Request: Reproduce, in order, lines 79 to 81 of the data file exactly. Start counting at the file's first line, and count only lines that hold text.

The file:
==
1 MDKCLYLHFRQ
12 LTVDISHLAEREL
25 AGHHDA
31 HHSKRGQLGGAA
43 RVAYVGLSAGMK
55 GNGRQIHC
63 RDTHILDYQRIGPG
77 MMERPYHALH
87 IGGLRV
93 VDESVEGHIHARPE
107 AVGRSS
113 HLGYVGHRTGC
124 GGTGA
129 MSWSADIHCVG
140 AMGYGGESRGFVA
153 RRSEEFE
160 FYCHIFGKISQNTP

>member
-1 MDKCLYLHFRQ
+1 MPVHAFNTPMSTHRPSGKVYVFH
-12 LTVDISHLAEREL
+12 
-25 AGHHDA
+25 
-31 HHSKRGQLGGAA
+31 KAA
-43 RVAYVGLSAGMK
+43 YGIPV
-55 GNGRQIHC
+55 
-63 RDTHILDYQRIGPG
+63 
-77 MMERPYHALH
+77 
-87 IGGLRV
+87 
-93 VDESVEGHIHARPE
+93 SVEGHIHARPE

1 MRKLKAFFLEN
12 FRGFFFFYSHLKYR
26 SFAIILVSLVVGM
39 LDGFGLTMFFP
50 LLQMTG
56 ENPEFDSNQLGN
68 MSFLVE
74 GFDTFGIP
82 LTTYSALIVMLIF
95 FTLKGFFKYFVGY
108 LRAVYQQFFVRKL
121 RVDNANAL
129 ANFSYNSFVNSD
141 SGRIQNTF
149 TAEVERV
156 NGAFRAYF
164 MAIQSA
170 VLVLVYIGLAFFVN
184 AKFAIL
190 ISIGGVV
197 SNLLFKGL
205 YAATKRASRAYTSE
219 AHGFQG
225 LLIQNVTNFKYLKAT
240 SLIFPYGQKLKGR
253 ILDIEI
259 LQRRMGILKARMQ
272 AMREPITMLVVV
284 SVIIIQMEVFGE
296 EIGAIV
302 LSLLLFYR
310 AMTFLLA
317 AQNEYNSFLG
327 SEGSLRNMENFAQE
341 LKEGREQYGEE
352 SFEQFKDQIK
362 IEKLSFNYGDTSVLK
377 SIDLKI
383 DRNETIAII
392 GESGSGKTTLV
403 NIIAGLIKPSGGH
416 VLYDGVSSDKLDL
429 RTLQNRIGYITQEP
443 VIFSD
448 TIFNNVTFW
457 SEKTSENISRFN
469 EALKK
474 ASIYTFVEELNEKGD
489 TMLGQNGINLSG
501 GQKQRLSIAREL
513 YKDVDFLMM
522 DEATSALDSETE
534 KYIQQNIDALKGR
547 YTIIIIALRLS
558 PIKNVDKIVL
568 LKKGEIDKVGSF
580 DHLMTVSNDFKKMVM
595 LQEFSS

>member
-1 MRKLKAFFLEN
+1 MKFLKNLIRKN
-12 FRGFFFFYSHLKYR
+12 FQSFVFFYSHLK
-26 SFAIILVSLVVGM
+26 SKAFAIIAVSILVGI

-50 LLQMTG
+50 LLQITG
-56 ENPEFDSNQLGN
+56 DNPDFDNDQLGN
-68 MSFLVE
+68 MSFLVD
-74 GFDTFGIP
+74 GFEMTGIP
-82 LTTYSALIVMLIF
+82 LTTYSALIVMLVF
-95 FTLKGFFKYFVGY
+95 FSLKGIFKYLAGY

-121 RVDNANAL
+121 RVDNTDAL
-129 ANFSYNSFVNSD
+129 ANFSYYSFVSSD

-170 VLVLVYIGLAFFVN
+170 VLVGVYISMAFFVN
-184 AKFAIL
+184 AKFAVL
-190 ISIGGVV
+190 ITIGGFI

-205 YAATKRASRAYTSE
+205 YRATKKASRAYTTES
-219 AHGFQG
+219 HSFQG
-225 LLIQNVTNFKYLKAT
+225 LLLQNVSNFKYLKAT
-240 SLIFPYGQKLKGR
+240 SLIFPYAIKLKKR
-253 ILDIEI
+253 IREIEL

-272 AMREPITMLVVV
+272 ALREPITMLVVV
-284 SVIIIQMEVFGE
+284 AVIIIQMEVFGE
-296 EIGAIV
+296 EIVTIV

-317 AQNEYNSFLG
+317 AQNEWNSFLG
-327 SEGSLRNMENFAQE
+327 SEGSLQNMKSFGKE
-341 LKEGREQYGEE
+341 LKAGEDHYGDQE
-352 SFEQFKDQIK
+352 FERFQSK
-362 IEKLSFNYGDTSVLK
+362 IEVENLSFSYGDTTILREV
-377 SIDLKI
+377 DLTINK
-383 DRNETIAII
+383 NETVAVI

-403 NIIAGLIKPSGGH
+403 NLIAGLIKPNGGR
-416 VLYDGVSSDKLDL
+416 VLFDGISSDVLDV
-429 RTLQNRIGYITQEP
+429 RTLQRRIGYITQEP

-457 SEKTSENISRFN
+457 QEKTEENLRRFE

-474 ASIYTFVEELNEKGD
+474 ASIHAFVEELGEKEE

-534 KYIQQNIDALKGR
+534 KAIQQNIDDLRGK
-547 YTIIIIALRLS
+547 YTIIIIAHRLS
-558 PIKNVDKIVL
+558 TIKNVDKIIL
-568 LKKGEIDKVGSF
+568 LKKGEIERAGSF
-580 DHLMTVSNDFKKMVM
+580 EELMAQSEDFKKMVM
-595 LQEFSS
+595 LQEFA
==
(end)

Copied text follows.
403 NIIAGLIKPSGGH
416 VLYDGVSSDKLDL
429 RTLQNRIGYITQEP